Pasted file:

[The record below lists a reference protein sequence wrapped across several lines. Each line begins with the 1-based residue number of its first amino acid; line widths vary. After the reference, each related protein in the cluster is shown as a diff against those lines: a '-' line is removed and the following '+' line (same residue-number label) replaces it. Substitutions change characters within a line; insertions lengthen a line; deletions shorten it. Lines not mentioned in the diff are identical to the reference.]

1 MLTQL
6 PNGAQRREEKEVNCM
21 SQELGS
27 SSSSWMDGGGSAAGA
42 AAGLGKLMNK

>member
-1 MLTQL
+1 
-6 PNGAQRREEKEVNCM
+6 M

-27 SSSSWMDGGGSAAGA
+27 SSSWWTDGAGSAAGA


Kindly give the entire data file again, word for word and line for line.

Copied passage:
[The record below lists a reference protein sequence wrapped across several lines. Each line begins with the 1-based residue number of its first amino acid; line widths vary. After the reference, each related protein in the cluster is shown as a diff against those lines: a '-' line is removed and the following '+' line (same residue-number label) replaces it. Substitutions change characters within a line; insertions lengthen a line; deletions shorten it. Lines not mentioned in the diff are identical to the reference.]

1 MLTQL
6 PNGAQRREEKEVNCM
21 SQELGS
27 SSSSWMDGGGSAAGA
42 AAGLGKLMNK

>member
-1 MLTQL
+1 
-6 PNGAQRREEKEVNCM
+6 M

-27 SSSSWMDGGGSAAGA
+27 SSSWWTDGAGSAAGA